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Know Your Risk Profile Before Investing in a Mutual Fund Scheme

Adhil Shetty

Do you know that the risk profile of an investor varies depending on several factors? Now you are likely to be aware of this disclaimer: ‘Mutual funds are subject to market risks,’ but are you aware of the different kinds of market risks which could hurt your investments, and, in the process, your financial goals? Also, do you know which mutual fund category is best suited to your risk profile? To know the answers, it’s essential to understand what is risk profiling and what are the different types of risks associated with your mutual fund investments which should help you in determining how investment much risk you should take.

What is risk profiling?

Risk profiling is the knowledge about your risk-taking capacity to ascertain how much investment risk you need to take in order to timely accomplish your financial goals. Several factors impact the risk profile of an investor, like age, income, existing financial commitments and debt situation, goal size, time in hand to achieve the goal, liquidity needs, etc. Now if you are planning to invest in a mutual fund scheme, understanding your risk profile can also help you to identify the right category of funds for yourself.

A mistake in risk profiling can lead to an adverse result. For example, let’s assume an investor is looking to achieve a goal that requires a substantial corpus in 1 year. Since this is a short period of time, it would be advisable to invest through low-risk investment tools such as fixed deposits or liquid mutual funds. Volatility in the short-term could harm the achievement of the goal if the investment were done through a high-risk investment tool such as equity.


The risk profile of investors is usually categorized into five levels: conservative for a low-risk profile, moderately conservative for moderately-low risk profile, moderate for moderate risk profile, moderately aggressive for a moderate high-risk profile, and aggressive for the high-risk profile. An investor can select the investment instrument that carries risk corresponding to their risk profile category.

Risk profiling procedure

Risk profiling entails three steps i.e., knowing your risk capacity, estimating the risk requirement to achieve your goal, and knowing your risk tolerance.

Risk capacity shows the maximum risk that an investor can afford to take to achieve a specific return level so that the goal can be reached within the expected timeframe. Risk requirement is the level of risk one needs to take to achieve the goal. Depending on the level of risk requirement, one can identify suitable investment products for achieving the goal. Risk requirements may vary depending on factors like the age of the investor, size of the financial goal, investment size, etc.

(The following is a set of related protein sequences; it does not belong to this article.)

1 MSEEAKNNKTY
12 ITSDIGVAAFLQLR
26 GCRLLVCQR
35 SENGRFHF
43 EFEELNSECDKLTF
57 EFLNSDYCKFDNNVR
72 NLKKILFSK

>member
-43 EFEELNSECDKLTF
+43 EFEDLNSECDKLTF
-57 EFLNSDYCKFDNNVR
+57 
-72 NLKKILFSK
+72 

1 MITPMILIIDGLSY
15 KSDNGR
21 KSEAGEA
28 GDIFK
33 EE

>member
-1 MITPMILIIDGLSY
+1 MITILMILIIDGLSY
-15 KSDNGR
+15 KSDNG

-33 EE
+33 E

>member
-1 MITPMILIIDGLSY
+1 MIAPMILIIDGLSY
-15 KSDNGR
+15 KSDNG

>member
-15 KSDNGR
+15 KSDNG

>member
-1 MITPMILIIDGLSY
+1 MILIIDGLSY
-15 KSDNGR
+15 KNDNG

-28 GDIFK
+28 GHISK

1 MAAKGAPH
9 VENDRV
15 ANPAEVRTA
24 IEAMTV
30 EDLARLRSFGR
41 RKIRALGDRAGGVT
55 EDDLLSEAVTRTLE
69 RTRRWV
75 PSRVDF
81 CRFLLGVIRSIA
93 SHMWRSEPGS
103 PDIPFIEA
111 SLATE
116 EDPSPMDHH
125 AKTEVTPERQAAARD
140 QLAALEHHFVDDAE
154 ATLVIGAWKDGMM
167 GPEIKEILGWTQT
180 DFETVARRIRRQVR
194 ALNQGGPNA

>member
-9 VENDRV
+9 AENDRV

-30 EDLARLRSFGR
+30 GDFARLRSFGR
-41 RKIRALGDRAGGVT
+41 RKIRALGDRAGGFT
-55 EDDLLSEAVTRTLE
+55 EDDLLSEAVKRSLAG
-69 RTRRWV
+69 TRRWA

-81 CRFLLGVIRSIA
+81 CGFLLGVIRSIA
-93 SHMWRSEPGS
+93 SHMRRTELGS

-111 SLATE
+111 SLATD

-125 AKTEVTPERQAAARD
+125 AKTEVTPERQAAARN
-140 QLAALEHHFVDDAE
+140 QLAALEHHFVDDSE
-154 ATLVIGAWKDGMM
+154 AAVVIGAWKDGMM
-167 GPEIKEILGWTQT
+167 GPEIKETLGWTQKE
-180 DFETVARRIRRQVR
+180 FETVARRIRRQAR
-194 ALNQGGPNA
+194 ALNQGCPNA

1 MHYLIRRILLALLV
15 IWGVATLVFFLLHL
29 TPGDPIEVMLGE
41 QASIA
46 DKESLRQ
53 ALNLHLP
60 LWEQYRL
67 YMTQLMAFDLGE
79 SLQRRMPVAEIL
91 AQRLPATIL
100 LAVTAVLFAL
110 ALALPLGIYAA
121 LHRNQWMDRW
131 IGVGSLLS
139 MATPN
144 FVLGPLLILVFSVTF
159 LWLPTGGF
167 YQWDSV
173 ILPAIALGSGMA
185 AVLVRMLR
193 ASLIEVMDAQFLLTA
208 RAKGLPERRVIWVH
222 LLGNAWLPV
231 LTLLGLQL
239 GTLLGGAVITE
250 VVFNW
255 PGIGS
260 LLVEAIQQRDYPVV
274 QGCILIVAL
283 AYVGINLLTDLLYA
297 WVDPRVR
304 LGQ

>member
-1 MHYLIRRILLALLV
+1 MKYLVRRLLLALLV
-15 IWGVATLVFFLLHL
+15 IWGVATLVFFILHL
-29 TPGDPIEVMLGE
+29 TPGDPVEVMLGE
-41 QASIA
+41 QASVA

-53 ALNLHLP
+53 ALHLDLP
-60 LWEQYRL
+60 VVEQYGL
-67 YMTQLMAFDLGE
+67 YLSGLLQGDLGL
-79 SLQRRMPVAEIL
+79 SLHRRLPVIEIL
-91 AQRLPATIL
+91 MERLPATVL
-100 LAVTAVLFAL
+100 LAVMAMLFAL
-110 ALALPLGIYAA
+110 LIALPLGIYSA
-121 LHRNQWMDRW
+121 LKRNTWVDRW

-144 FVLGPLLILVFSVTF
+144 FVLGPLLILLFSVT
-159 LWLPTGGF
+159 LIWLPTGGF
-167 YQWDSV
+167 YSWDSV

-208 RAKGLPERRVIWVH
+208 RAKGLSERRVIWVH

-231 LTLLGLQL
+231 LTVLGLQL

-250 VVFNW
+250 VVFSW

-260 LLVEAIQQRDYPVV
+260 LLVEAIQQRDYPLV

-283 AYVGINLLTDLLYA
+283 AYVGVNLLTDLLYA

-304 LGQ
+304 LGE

Risk tolerance, on the other hand, is the level of risk that one is ready to take when investing. This is determined by factoring in things like the investor’s current debt level, existing financial commitments, insurance coverage, etc. Risk tolerance shows the level of price fluctuation and volatility that an investor is ready to bear for achieving the goal. As such, an investor can draw an investment plan for achieving the goal once he knows his risk capacity, risk requirement, and risk tolerance. In fact, there are guidelines set by the Securities Exchange Board of India (SEBI) and the Association of Mutual Funds in India (AMFI) that a registered investment advisor has to follow for assessing the investor’s risk profile.

Types Of Risks That You Should Be Aware Of While Investing In A Mutual Fund Scheme

Each mutual fund category has different types of risk associated with it. For example, the risks associated with debt funds are different from those associated with equity funds. Moreover, within the same mutual fund category, different types of schemes may carry different types of risks. For example, short-term debt funds may carry risk different from those of long-term debt funds. Small-cap equity funds have higher market risks compared to a long-term equity fund. Some of the common risks associated with the mutual fund’s investment are interest rate risk, credit risk, liquidity risk, inflation risk, price fluctuation risk, concentration risk, etc.

Though you may not be able to eliminate the risks, adopting the right strategy and smart selection of mutual funds can help in reducing the risk to a large extent. Selecting the right fund in sync with your risk profile can help in mitigating investment risk and boost your chances of timely achieving your financial goals. If you find it difficult to lay down a mutual investment strategy that is in line with your requirements and risk profile, don’t hesitate to consult your investment advisor.

The author is CEO,, India’s leading online marketplace for loans and credit cards.